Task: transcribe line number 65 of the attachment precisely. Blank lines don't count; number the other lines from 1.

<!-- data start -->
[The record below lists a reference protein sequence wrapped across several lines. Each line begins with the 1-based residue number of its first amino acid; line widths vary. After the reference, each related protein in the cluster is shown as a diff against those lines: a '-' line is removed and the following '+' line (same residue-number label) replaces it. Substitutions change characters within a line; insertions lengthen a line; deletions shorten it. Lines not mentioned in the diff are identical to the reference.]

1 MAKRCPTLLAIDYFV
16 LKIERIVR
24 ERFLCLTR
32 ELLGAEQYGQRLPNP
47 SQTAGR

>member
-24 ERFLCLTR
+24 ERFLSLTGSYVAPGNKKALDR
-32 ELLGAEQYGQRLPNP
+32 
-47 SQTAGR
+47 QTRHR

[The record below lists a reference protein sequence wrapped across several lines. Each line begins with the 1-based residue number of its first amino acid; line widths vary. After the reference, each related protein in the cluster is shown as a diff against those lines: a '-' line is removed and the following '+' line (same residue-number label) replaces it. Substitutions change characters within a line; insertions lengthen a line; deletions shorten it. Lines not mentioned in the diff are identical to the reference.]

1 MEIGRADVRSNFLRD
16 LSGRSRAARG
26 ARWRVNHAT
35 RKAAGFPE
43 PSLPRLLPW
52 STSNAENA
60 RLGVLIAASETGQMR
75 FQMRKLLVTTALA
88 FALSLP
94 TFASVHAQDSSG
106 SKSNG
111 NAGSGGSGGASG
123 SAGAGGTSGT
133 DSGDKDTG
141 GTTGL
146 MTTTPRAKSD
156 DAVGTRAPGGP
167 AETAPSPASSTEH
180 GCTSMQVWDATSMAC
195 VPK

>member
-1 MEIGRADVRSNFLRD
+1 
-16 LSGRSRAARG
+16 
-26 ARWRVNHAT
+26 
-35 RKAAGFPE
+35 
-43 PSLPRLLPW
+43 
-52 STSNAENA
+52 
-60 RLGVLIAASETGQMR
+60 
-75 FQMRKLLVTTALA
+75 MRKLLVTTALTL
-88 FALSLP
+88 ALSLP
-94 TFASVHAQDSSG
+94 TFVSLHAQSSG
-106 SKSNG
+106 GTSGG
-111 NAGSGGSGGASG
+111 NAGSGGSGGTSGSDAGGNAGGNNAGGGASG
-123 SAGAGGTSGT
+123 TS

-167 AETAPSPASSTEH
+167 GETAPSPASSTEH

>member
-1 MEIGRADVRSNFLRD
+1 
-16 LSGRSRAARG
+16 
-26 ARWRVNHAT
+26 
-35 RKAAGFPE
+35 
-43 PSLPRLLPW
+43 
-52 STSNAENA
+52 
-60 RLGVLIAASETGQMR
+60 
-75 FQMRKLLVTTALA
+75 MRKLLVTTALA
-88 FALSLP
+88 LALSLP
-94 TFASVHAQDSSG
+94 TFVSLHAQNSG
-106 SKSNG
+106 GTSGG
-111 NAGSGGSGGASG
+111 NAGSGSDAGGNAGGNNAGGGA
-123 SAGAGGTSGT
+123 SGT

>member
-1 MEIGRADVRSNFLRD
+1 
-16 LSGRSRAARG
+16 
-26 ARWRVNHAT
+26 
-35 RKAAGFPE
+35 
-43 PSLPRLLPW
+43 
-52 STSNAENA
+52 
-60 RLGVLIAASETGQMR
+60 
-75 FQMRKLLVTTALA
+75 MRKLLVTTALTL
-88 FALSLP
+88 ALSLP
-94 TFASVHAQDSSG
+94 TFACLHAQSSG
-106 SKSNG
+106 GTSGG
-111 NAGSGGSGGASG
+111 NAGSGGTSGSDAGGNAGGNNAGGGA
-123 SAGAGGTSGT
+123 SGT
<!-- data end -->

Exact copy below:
-1 MEIGRADVRSNFLRD